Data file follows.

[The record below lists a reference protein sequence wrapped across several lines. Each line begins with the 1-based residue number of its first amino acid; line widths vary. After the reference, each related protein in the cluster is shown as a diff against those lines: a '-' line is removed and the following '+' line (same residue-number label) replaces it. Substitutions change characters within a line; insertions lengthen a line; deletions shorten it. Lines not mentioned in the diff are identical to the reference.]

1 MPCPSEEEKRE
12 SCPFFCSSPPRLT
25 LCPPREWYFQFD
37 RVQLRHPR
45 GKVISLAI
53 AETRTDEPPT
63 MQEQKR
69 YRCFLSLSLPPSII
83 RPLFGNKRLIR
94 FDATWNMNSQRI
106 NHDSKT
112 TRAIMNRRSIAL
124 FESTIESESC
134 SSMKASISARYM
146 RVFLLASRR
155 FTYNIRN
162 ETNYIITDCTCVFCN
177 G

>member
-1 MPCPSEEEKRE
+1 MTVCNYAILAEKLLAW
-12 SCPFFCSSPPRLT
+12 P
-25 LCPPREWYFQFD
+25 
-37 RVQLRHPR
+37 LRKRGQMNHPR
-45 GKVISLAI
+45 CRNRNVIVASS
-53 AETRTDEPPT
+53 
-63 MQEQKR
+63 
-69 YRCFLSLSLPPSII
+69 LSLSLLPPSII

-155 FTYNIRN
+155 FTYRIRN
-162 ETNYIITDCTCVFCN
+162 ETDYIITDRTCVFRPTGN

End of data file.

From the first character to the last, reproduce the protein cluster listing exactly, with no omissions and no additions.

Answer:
[The record below lists a reference protein sequence wrapped across several lines. Each line begins with the 1-based residue number of its first amino acid; line widths vary. After the reference, each related protein in the cluster is shown as a diff against those lines: a '-' line is removed and the following '+' line (same residue-number label) replaces it. Substitutions change characters within a line; insertions lengthen a line; deletions shorten it. Lines not mentioned in the diff are identical to the reference.]

1 MPCPSEEEKRE
12 SCPFFCSSPPRLT
25 LCPPREWYFQFD
37 RVQLRHPR
45 GKVISLAI
53 AETRTDEPPT
63 MQEQKR
69 YRCFLSLSLPPSII
83 RPLFGNKRLIR
94 FDATWNMNSQRI
106 NHDSKT
112 TRAIMNRRSIAL
124 FESTIESESC
134 SSMKASISARYM
146 RVFLLASRR
155 FTYNIRN
162 ETNYIITDCTCVFCN
177 G

>member
-1 MPCPSEEEKRE
+1 MTVCNYAILAEKLLAW
-12 SCPFFCSSPPRLT
+12 P
-25 LCPPREWYFQFD
+25 
-37 RVQLRHPR
+37 LRKRGQMNHPR
-45 GKVISLAI
+45 CRNRNVIVASS
-53 AETRTDEPPT
+53 
-63 MQEQKR
+63 
-69 YRCFLSLSLPPSII
+69 LSLSLLPPSII

-155 FTYNIRN
+155 FTYRIRN
-162 ETNYIITDCTCVFCN
+162 ETDYIITDRTCVFRPTGN